The revolt led by Macías’ nephew, Teodoro Obiang Nguema, at first enjoyed a certain amount of Spanish sympathy although it does not appear that Spain had anything to do with it. It was soon seen that domestic policy would change little. Despite some cosmetic moves, the Fang continued to dominate and the Bubi population was completely marginalised. Under Macias the dominant Fang tribe had been the Mongomo (from an inland area of Rio Muni) and they continued in this role. Although the most sinister aspects of Macías’ rule (such as cannibalism) disappeared, the new regime continued to act in a tyrannical fashion. Electoral processes were falsified, there were systematic violations of human rights and widespread corruption. These circumstances (ethnic tension and despotic policies) were behind a number of revolts that failed, including the attempt by Severo Moto and the Bubi revolts. In addition, coups were invented as an excuse to hunt down the most active members of the domestic opposition (as in the case of Placido Micó) or to settle scores among members of the dominant clan (as in the case of Felipe Ondó).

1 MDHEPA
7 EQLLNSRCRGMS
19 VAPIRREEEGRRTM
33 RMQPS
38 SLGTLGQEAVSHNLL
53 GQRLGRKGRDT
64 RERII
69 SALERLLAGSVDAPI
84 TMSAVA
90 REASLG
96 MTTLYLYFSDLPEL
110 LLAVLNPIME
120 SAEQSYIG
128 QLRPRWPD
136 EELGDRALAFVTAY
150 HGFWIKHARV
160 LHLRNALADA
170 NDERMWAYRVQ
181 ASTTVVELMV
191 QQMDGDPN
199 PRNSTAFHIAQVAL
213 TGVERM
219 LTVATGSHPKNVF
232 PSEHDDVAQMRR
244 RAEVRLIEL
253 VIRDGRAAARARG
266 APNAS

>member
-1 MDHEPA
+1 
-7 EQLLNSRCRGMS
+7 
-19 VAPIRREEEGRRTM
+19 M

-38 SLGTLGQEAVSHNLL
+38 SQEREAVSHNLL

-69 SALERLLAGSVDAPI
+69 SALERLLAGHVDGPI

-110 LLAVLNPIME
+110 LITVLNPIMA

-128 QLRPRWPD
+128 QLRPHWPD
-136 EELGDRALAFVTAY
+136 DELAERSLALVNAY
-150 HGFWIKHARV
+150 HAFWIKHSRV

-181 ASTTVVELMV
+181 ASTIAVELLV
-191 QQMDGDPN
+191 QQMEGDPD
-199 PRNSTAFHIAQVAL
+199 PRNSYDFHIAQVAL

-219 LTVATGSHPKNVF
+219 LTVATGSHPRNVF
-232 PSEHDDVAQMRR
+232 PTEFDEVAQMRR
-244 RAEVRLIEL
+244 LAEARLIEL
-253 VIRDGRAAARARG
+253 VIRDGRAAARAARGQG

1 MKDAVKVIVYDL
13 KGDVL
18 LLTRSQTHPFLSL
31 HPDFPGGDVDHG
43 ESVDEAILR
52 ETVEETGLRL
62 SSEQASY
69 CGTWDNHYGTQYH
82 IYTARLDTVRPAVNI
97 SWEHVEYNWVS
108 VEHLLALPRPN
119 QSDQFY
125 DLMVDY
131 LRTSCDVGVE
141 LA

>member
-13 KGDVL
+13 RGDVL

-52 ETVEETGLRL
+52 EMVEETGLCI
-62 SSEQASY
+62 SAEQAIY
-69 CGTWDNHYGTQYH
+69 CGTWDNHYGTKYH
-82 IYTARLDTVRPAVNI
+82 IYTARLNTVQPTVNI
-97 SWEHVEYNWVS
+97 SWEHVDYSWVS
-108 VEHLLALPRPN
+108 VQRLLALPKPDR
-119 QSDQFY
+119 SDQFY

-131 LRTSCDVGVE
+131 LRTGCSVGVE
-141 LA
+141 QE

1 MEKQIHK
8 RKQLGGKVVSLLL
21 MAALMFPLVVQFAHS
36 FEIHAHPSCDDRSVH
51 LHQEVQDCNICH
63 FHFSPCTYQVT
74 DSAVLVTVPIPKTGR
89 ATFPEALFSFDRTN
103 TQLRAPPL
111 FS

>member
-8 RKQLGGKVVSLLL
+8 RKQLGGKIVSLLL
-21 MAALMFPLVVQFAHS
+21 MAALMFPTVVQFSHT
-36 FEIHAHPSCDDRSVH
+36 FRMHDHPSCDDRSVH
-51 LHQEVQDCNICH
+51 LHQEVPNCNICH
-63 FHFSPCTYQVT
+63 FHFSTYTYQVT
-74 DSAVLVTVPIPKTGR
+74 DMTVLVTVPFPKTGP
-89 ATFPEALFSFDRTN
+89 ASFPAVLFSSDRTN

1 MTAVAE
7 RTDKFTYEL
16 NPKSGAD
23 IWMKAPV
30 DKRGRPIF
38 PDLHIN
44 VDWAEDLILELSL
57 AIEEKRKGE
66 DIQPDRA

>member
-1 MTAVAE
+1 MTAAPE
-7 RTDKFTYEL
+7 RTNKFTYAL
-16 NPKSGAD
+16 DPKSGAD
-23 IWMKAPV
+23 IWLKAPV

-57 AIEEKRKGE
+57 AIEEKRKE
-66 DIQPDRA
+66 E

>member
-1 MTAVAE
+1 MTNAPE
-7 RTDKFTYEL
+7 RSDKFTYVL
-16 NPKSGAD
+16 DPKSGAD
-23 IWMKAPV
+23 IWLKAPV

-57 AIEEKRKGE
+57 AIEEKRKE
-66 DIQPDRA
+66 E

However, although the new regime made few changes to domestic policy, more significant changes were made in foreign policy. The first and most important of these was to encourage reconciliation with Spain. At the same time, the country distanced itself from the communist regimes. In the African arena, Obiang started to co-operate with Morocco’s King Hassan. From then onwards, Moroccan soldiers formed the dictator’s ‘Praetorian Guard’. In exchange, Obiang made Equatorial Guinea one of the African states that defended the Moroccan occupation of Western Sahara in the OAU and at the UN. He also approved some Islamic missions sponsored by Hassan. For his part, the Moroccan King arranged for Equatorial Guinea to become part of the Francophone economic area (replacing the Guinean peseta with the CFA franc) and brought it into the area of French cultural influence (the Francophonie). From then on, Obiang could put pressure on Spain by threatening to join the French camp. Indeed, there were several crises in Spanish-Guinean relations. The worst was perhaps in 1993 when the Spanish consul in Bata was expelled for “being involved in domestic affairs”. The Spanish government responded by expelling an Equatorial Guinean diplomat, cutting financial aid by half and interrupting its aid programme.